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Smoking kills 3 out of 4 smokers?–A 10-year follow-up study in Hong Kong, China


World Health Organization states “Tobacco kills up to one in every two users”. This absolute risk of 1/2 was based on a relative risk (RR) of 2 and the attributable fraction (AF) in the exposed of 50% ((RR-1)/RR)) for total mortality due to smoking. Recent large UK and US cohort studies have shown an RR of 3, meaning 2 out of 3 smokers will be killed by smoking. RRs could be under-estimated partly because few studies examined oldest old smokers separately. We examined RR and AF of total mortality due to smoking in the older (65-84y) and oldest old (85+y) people in Hong Kong, China.


Multivariable Cox regression was used to assess the risks of total mortality from smoking using a population-based prospective cohort of 65,510 Chinese aged 65+ years enrolled from 1998 to 2001 and followed until May 2012.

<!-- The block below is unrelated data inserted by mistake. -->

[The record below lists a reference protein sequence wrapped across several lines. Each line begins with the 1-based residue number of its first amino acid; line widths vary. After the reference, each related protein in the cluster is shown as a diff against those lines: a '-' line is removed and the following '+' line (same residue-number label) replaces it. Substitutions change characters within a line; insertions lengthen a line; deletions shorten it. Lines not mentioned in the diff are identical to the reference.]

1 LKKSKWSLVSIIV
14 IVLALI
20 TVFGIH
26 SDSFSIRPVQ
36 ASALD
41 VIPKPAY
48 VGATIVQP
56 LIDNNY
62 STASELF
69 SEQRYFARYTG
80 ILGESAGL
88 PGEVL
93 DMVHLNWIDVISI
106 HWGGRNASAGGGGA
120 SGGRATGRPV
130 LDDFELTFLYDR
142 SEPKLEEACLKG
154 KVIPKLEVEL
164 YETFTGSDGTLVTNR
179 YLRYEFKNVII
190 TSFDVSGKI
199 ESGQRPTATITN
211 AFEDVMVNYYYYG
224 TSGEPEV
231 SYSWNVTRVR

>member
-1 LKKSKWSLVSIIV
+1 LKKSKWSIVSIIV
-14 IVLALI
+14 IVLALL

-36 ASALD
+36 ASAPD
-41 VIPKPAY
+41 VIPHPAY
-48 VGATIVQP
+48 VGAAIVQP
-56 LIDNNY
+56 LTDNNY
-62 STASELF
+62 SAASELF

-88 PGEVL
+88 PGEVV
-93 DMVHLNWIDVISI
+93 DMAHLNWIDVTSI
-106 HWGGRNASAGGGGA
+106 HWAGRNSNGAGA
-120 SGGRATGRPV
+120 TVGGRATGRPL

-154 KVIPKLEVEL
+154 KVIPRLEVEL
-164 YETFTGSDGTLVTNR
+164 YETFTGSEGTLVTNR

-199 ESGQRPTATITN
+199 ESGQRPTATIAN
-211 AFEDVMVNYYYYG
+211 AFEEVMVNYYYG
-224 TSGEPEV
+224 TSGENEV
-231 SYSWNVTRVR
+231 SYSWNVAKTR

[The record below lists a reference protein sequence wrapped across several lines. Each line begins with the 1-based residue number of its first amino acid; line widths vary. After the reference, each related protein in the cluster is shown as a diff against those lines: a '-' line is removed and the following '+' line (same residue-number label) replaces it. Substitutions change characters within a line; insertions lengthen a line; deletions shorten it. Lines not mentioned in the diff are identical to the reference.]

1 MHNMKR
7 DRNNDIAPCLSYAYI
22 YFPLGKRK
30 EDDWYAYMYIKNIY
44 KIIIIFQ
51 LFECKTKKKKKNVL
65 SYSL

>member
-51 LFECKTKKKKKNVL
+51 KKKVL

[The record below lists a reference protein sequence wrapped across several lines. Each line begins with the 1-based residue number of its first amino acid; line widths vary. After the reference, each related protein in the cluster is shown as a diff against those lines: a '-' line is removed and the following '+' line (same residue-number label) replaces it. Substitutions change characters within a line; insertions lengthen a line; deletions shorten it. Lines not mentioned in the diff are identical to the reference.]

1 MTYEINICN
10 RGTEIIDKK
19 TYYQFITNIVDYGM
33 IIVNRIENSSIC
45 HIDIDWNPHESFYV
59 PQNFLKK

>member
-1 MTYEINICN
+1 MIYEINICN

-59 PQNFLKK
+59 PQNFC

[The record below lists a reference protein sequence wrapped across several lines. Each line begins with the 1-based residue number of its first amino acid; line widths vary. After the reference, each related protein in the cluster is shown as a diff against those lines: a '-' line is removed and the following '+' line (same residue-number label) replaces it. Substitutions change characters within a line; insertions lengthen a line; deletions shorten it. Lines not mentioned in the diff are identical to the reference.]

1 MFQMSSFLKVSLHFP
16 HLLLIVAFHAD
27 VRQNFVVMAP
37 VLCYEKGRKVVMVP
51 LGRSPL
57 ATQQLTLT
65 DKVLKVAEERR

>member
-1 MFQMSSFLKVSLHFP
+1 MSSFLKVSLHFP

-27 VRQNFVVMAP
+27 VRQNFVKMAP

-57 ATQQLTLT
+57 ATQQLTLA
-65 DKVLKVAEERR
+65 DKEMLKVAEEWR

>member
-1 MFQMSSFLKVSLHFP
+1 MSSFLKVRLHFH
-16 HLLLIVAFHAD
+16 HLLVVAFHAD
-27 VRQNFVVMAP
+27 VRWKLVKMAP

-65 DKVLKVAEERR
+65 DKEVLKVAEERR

For participants aged 65-84 years, after adjustment for sex, age, education, social security assistance, housing type, monthly expenditure, alcohol use and health status, the RR was 1.93 (95% confidence interval (CI) 1.84-2.03), corresponding to an AF of about 50%. For 85+ years, the adjusted RR was 1.29 (1.05-1.58), corresponding to an AF of about 25%. Therefore for every 12 smokers who start smoking at young age, 4 will be killed by smoking at middle age, 4 at old age, leaving 1/4 oldest old surviving smokers to die from smoking later.


Our study has shown that smoking kills one out of four oldest old smokers, and together with existing evidence, we conclude that the total mortality risk due to smoking starting at young age is greater than 1/2, should be at least 2/3, and could be up to 3/4. Global disease burden estimates due to smoking based on an RR of 2 may need to be revised upwards.

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